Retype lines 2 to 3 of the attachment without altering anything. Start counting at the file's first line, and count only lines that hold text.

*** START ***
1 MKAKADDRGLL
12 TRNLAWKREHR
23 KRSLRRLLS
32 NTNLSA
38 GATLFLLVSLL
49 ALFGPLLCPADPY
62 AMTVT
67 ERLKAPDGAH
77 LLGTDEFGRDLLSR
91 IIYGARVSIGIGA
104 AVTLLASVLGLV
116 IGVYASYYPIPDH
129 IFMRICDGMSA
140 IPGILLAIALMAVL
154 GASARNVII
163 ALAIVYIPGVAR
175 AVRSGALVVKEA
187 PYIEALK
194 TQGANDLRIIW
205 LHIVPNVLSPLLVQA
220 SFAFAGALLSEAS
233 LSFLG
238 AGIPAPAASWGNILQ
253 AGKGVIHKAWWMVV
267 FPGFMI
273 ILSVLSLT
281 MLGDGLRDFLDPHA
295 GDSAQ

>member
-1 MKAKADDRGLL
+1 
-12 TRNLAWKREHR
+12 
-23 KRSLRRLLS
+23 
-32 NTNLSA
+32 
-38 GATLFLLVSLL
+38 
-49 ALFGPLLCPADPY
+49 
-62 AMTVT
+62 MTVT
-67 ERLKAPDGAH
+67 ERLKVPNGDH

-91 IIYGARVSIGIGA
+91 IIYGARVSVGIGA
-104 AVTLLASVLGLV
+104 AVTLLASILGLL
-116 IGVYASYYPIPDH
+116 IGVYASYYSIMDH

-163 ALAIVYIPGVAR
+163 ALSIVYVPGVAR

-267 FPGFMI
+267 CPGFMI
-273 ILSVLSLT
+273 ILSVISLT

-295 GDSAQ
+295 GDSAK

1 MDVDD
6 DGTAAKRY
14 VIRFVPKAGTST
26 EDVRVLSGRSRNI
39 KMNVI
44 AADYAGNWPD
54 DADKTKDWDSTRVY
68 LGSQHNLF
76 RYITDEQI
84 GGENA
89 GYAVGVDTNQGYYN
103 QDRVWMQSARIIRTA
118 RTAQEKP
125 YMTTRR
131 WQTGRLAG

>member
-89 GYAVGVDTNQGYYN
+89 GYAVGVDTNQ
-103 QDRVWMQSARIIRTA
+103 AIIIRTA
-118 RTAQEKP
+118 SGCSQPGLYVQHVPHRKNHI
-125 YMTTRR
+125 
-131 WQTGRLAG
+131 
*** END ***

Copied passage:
12 TRNLAWKREHR
23 KRSLRRLLS